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  • Writer's pictureThe Paladins

Fragments from a War Diary, Part #372




Yesterday afternoon turned out to be a delightful booze up with “no sex” K——, as we traipsed round central from Odessa from one bar to the other in the icy mist and soaked up the final remnants of the holiday atmosphere by essentially going on a pub crawl. NSK, as I shall now call her, is a true character with lots of opinions and enormous fun, bursting to escape some of the more conservative constraints of Ukrainian society and I am there to help her. I have bought her a series of “Bond girl” outfits which she wears with joy and abandon in different restaurants and bars and even onto the night train we eventually ended up taking to Lviv: something the miserable attendants on the train didn’t think much of at all. We smoked ourselves silly on these giant shisha pipes so popular in southern Ukraine and drank beers and cocktails and ate great piles on mussels covered in garlic sauce: in short: the sorts of normal funny things that you do when you’re on vacation. The places we went were mostly empty or full of sullen people, and that might be the season or it might be the war or it might just be south Ukraine more generally. Anyway none of this miserabilism was going to deter us from enjoying ourselves and NSK looked genuinely relieved to be have a break from it all. As an internally displaced person from Luhansk living in Lviv, I get the sense that she is terribly bored of things to do and tries to fill her time with nonsense. She needs good work, a vocation, something to fill her time, and in the mean time she seems to be becoming my semi-personal assistant and general wonder woman who keeps me happy when I’m having a bad day. So that’s good enough for me.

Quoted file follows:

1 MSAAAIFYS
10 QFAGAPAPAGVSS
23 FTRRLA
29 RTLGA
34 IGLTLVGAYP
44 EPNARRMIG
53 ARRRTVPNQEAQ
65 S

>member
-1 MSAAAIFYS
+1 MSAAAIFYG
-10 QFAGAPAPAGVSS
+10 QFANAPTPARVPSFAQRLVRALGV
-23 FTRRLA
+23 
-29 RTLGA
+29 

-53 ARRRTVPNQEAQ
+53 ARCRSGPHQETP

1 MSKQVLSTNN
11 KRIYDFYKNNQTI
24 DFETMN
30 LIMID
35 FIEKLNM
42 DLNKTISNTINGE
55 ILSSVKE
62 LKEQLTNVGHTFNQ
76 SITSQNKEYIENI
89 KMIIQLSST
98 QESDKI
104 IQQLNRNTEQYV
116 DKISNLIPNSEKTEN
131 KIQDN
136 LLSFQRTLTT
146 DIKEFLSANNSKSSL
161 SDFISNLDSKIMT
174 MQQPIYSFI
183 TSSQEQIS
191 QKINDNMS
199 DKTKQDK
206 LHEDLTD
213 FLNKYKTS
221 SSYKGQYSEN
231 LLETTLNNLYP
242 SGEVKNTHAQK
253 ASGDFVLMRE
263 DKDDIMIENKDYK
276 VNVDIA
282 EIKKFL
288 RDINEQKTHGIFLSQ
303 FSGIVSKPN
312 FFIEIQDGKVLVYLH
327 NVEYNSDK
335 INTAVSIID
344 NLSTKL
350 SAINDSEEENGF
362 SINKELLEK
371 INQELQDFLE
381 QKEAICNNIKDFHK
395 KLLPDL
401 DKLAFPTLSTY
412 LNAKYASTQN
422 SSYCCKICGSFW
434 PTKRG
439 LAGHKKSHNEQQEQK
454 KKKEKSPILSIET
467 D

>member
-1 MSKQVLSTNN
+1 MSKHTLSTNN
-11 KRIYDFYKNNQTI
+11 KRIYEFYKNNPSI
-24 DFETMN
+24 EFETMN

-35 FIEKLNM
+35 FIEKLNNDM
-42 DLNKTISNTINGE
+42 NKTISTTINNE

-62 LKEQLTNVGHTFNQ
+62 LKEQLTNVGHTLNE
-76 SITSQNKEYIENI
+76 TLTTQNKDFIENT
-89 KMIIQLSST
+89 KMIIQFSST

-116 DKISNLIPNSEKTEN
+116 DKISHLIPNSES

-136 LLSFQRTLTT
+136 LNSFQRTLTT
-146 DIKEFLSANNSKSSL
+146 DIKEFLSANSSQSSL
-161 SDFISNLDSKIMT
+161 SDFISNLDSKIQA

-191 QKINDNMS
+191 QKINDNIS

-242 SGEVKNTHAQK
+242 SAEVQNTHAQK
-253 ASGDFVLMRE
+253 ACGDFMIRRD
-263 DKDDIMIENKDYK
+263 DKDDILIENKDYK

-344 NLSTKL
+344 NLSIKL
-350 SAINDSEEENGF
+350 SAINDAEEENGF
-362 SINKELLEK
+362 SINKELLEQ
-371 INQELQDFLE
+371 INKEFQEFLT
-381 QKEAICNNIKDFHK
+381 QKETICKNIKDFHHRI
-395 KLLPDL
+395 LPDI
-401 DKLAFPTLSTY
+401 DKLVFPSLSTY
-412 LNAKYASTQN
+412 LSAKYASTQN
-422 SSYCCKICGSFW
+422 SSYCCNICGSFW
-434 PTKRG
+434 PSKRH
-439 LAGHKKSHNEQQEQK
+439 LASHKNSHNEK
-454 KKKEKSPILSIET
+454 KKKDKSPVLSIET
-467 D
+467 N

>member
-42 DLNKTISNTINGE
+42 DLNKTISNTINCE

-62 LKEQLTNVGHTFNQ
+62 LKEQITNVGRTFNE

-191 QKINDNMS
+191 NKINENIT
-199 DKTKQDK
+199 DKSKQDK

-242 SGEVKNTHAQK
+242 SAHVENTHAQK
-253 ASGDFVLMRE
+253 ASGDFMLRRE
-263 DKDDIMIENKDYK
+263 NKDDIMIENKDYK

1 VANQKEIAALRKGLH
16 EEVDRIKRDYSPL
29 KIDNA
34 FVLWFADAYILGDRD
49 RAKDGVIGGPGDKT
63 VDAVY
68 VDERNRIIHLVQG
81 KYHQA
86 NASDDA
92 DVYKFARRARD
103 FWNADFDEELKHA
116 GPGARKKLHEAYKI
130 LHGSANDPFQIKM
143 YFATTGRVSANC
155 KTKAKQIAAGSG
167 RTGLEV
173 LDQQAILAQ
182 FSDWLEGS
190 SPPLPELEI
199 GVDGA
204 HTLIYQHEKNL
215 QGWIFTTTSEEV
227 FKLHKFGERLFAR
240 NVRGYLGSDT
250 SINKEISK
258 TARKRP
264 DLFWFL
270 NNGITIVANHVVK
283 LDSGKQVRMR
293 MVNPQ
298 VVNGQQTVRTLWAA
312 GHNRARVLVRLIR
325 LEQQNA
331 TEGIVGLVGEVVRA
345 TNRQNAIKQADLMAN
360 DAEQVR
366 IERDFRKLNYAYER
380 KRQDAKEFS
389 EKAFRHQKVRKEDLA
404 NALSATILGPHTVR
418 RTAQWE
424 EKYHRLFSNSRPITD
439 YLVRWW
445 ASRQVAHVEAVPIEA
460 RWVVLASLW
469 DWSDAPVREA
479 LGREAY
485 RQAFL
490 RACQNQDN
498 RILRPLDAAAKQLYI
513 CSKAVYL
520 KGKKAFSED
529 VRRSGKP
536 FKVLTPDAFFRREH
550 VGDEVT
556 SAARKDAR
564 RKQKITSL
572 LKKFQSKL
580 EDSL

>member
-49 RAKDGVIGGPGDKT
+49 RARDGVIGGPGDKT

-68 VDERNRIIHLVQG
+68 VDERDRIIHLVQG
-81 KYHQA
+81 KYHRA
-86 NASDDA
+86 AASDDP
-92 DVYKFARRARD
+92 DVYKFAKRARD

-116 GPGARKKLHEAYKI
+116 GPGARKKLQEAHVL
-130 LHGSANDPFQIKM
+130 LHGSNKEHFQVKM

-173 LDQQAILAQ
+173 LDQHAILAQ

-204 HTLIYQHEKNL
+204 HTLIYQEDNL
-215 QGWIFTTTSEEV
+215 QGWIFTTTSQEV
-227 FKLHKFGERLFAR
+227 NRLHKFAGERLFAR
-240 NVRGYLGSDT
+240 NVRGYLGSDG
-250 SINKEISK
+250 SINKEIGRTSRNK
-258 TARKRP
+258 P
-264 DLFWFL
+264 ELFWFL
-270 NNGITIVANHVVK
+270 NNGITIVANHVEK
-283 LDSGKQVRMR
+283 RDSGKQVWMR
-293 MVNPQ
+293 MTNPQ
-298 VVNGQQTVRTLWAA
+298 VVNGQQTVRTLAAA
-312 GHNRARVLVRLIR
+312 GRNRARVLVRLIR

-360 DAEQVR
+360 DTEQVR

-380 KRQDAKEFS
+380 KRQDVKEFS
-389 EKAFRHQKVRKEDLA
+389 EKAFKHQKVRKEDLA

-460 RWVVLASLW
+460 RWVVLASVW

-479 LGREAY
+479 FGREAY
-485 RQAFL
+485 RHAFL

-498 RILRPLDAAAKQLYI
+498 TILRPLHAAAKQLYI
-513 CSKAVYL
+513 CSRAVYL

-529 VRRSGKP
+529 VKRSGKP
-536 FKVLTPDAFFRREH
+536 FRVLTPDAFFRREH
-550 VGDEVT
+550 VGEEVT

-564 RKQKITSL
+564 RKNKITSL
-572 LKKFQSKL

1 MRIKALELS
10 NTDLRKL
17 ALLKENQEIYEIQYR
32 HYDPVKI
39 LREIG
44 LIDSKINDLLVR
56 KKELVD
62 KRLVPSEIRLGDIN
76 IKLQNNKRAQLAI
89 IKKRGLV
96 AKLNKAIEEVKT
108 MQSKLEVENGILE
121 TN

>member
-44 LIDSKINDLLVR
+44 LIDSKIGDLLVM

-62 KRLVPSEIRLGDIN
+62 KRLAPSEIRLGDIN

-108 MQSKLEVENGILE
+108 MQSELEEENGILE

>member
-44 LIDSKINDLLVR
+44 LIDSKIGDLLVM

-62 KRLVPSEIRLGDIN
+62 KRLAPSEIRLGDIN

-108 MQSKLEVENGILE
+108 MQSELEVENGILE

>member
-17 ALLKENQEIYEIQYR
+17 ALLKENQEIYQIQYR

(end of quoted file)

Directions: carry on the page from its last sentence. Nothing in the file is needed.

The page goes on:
We hurtled back to the railway station where we had left our bags, half-cut and in a bit of a mess but these things are forgivable when you’re on holiday. The luggage office where we’d left our belongings was going on a “technical break” at 7pm so we had to run panting to the desk to get our bags before the crooked shack closed its doors. There are no proper signs in Odessa railway station so we almost boarded the train to Kharkiv. Eventually we found our lumpy old first class carriage in the dark with NSK still in her Bond girl dress and clambered on board amidst demands for identity documents and general unpleasantness that accompanies Ukrainian long-distance train rides at night. NSK had promised all manner of quasi-fornicatory activities once we were on the train and locked in out compartment but ultimately we both fell asleep immediately upon boarding and I woke up at 3.30am wondering where the complimentary coffee was and listening to the relentless rattle of the railway carriages slicing through some unknown tundra out in the darkness in central Ukraine. At the time of writing the train is due to arrive in two and a half hours which is nothing by Ukrainian standards, but the staff are asleep and I feel like we’re on a ghost trip. NSK has buried her head deep in the pillows, trying to sleep but it’s hopeless in light of all the rattles and bangs, even in first class so I have elected to give myself a writing class by typing out these words.